Academic journal article IUP Journal of International Relations

India's Foreign Policy toward Southeast Asia: Issues before and after the Cold War

Academic journal article IUP Journal of International Relations

India's Foreign Policy toward Southeast Asia: Issues before and after the Cold War

Article excerpt

India and Southeast Asia have shared historical and civilizational relations since millennia. This multifaceted cordiality of relations remained intact between these two regions till the beginning of the Cold War era. The Indian leadership not only had a great sympathetic attitude but also supported the national movement of the Southeast Asian countries during the anti-colonial period. However, the crescendo of cordiality witnessed for a very brief period during the Asian Relations Conference (1947) and Bandung Conference (1954), lost its heyday with the beginning of the Cold War. These two regions drifted from each other due to many factors, and Southeast Asia no longer figured in India's foreign policy priorities. However, after the end of the Cold War, drastic changes took place in the internal and external milieu which compelled India to redesign its foreign policy vis-à-vis the region. After the end of the Cold War, Southeast Asia regained its importance in India's foreign policy deliberations due to India's Look East Policy which was launched in 1991 by the then Narasimha Rao government. The main purpose of this paper is to explore the place of Southeast Asia in Indian foreign policy agenda.

A country's foreign policy is shaped by its geopolitical self-perceptions, its image of the world and various domestic compulsions, strengths and weaknesses. Occupying a dominant position at the head of the Indian Ocean, jutting out into the sea for about 3,000 km, India is embedded and terrestrially moored to the surrounding ocean and its littoral. With a large sea frontage running to 7,51 6 km,1 India's east and west coast have historically facilitated cultural and commercial interaction with the Southeast Asia. The vastness of size, quantum of natural resources and strategic location have guided its leadership to formulate a foreign policy which is viable and suitable to the country's national interest.

The formulation of India's foreign policy can be traced back to 1 925, when Indian National Congress established a small foreign department to make overseas contacts and publicize its freedom struggle. From the late 1 920s onwards, Jawaharlal Nehru formulated the Congress' stance on international issues. Concerned with the need for Asian Unity, Nehru planned to hold an Asian Relation Conference. He wrote to Gandhi in January 1 946 explaining the event that "Almost every country of Asia from the west to east and south, including Arab countries, Tibet, Mongolia, and the countries of Southeast Asia, viz., Burma, Indonesia, Kampuchea, Malaya, the Philippines and Siam will be represented by leading men."2 At the inaugural speech of the conference on March 23, 1 947, Nehru declared:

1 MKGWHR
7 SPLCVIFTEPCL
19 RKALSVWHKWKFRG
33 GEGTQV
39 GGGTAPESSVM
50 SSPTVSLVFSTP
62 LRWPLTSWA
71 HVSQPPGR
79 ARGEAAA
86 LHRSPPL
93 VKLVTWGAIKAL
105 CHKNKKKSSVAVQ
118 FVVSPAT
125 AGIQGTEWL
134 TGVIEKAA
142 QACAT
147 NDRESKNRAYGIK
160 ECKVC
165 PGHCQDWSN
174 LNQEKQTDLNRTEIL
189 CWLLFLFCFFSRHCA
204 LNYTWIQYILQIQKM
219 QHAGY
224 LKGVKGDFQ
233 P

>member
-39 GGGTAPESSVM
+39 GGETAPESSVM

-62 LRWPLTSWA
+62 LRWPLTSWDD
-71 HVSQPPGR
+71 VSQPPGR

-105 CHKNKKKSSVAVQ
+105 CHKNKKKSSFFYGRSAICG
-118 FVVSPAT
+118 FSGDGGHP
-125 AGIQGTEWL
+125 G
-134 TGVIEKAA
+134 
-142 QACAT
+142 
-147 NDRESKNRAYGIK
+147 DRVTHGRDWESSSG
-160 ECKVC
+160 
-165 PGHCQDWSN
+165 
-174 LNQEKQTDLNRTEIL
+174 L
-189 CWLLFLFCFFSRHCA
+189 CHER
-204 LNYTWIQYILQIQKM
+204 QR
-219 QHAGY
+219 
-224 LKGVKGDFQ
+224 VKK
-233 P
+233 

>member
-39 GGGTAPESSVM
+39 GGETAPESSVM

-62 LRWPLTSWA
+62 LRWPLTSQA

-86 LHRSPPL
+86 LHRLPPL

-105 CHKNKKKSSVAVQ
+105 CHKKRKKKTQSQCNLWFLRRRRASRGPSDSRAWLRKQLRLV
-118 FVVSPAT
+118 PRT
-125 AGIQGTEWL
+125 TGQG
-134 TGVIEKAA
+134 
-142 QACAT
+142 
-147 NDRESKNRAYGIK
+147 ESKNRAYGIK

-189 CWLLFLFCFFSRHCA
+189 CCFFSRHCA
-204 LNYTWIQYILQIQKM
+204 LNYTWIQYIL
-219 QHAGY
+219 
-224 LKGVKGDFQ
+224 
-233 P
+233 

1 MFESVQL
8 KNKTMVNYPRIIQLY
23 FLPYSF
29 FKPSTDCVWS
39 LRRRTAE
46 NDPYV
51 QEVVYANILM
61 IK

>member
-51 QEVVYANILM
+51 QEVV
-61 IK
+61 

We have no designs against anybody; ours is the great design of promoting peace and progress all over the world. Far too long have we, of Asia, been petitioners in Western courts and chancelleries. That story must now belong to the past. We propose to stand on our legs and to cooperate with all others who are prepared to cooperate with us. We do not intend to be the playthings of others.3

India's independence movement had been a stimulant to the anti-colonial struggle in Southeast Asia. Leaders such as Sukarno, Norodom Sihanouk, Aung San, and Ho Chi Minh admired Indian personalities like Mahatma Gandhi, Rabindranath Tagore, and Jawaharlal Nehru. Many leaders from Southeast Asia had attended the sessions of the Indian National Congress and met Indian leaders during the freedom movement. It is then the Indian leaders had mooted the concept of Asianism and emphasized the spiritualism of Asia over materialistic West. They called upon a common Asian identity in opposition to the West.4 After India gained independence in 1947, it pursued a dynamic policy towards Southeast Asia.

To fully enunciate the tenets of non-alignment, Nehru chose Bandung (Indonesia) where the Second Asian Relations Conference was held from April 1 8 to 24, 1 955. …

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